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Live bar feeds could help save lives

Live images from three new cameras will help boaties make better decisions before attempting to cross dangerous bars, says Waikato Regional Council.

The three bar cameras have been installed by the council’s harbourmasters at Port Waikato, Raglan and Kāwhia. There has already been a live feed available for Tairua.

“Crossing a bar is a high risk activity for even the most experienced boatie,” said the council’s maritime services team leader Richard Barnett. “A responsible skipper is well prepared and makes informed decisions before heading out.

“Around New Zealand, there have been a number of deaths in recent years caused when boaties have attempted to cross dangerous bars at the mouths of our harbours.

“There are many causes, but one of them is a lack of information about the conditions of the bar before setting out,” Mr Barnett said.

So the council’s harbourmasters carried out safety audits for Port Waikato and Raglan harbours, and consulted with key stakeholders including Waiuku Coastguard, Raglan Coastguard, Counties Fishing Club, Raglan Sport fishing club and Waikato Sport fishing Club.

“It was unanimously agreed that bar cameras would help the public assess and make a better informed decisions before attempting a bar crossing,” Mr Barnett said.

The project, which has cost $17,500, was made possible through the help of the Waikato Regional Council Innovation Fund and Vodafone.

The cameras are independently powered by a solar battery and send out a refreshed image every minute via the Vodafone Wireless Network.

Mr Barnett said the cameras will also aid in the rescue of any capsized boat by providing up-to-date real-time positions of where the vessel and its occupants are. “This will reduce the search time in potentially dangerous conditions.”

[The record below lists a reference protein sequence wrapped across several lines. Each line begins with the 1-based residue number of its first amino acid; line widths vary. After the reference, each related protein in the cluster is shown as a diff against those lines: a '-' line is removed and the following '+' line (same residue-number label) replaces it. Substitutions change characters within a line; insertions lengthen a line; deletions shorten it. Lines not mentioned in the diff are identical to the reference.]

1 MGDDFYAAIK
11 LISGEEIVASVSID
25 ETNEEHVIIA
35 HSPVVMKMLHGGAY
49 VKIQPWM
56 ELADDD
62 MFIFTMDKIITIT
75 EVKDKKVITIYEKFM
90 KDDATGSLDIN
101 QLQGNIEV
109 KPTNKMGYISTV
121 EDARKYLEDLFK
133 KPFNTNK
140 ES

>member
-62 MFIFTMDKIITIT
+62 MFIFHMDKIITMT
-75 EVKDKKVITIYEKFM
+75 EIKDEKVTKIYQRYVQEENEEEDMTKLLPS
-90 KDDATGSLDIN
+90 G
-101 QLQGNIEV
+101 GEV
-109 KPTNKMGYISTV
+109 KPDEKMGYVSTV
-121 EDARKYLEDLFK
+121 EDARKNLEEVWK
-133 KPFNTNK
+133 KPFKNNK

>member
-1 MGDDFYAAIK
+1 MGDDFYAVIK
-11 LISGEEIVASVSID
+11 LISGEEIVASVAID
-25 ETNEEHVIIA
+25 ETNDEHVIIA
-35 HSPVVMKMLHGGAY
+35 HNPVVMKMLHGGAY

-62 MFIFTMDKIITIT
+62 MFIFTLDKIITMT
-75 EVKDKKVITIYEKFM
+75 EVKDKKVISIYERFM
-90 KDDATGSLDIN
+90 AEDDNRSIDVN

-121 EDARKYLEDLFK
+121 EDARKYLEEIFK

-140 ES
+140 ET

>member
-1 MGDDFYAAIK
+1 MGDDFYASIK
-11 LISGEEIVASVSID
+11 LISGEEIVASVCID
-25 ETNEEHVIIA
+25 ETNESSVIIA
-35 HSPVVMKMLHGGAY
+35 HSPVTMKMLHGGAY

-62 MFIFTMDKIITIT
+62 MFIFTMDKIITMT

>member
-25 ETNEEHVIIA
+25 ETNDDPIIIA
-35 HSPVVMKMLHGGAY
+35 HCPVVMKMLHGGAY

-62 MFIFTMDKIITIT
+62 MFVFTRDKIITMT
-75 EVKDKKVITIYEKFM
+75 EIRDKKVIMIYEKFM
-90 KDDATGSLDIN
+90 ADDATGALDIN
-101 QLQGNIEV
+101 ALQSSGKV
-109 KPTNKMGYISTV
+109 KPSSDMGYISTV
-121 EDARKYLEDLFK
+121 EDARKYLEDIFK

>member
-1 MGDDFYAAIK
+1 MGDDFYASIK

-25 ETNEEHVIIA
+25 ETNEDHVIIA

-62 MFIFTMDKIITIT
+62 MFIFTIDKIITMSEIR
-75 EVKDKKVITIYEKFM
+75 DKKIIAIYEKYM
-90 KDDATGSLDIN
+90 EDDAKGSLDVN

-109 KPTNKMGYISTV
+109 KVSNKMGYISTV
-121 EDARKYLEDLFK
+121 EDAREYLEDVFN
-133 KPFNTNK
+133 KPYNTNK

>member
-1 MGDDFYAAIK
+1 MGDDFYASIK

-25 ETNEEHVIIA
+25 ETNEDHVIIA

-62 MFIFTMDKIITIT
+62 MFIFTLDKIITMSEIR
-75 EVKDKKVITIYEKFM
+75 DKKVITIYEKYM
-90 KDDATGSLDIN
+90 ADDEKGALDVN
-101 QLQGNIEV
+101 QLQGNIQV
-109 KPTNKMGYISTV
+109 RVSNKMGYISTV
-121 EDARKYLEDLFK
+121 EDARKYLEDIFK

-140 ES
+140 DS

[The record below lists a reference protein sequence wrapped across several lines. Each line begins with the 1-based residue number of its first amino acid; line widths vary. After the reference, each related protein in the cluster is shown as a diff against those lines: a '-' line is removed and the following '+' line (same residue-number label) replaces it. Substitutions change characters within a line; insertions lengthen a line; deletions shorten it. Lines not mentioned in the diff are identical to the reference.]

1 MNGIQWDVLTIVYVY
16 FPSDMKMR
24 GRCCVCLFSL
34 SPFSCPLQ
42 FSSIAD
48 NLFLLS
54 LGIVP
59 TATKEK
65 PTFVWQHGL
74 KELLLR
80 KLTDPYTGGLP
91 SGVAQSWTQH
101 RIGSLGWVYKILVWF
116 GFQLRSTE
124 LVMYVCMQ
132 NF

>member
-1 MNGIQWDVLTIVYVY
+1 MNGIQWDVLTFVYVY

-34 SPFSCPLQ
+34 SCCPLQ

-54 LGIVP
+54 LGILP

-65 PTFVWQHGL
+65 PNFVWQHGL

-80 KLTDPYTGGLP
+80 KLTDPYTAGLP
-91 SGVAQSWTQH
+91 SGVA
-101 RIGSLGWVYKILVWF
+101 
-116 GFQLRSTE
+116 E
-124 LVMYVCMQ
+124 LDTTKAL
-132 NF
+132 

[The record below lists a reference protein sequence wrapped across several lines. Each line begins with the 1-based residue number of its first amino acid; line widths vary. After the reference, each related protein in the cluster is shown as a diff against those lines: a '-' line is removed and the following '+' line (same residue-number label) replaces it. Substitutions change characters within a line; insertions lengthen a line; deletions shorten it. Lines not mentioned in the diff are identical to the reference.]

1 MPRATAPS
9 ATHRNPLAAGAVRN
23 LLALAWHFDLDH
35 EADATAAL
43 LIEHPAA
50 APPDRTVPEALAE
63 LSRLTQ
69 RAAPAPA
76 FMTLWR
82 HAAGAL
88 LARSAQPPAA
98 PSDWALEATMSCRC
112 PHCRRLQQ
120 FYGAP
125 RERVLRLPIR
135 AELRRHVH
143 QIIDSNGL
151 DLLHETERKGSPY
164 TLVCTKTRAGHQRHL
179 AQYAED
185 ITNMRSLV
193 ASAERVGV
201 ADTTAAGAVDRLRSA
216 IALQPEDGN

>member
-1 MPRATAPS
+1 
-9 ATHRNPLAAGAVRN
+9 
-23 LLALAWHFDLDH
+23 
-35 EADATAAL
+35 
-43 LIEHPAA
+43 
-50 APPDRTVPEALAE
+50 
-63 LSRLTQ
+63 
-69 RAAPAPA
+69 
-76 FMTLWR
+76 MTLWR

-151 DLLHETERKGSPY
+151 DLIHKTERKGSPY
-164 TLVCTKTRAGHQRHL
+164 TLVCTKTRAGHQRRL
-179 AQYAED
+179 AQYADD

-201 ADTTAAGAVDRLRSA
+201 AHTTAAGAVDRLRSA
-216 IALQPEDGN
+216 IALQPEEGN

In the case of Raglan, which has jet skis as rescue vessels, the cameras can help responders decide which unit is best to use.

The availability of the live feeds come just ahead of the traditional start of the boating season, Labour Weekend, and as Safer Boating Week kicks off.

All images are available at www.waikatoregion.govt.nz/safe-bar-crossings. Also on that webpage are bar crossing videos for Raglan and Tairua in the Waikato region, and Bowentown and Kaituna (Maketu) in the Bay of Plenty.

Important bar crossing safety guidelines to follow

• Check the weather within 12 hours of your boating trip.
• Check the tide – always avoid low tide.
• Talk to a local about the bar conditions.
• Tie down any loose objects, such as the anchor and ropes.
• Everyone must wear a lifejacket.
• Contact Coastguard on VHF immediately before you cross and when you’ve successfully completed your crossing.
• Avoid ebb or falling tides (between high tide and low tide, when water flows away from the shore).
• Always go out with an experienced skipper prior to attempting the crossing yourself.
• If in doubt, don't go out!

© Scoop Media

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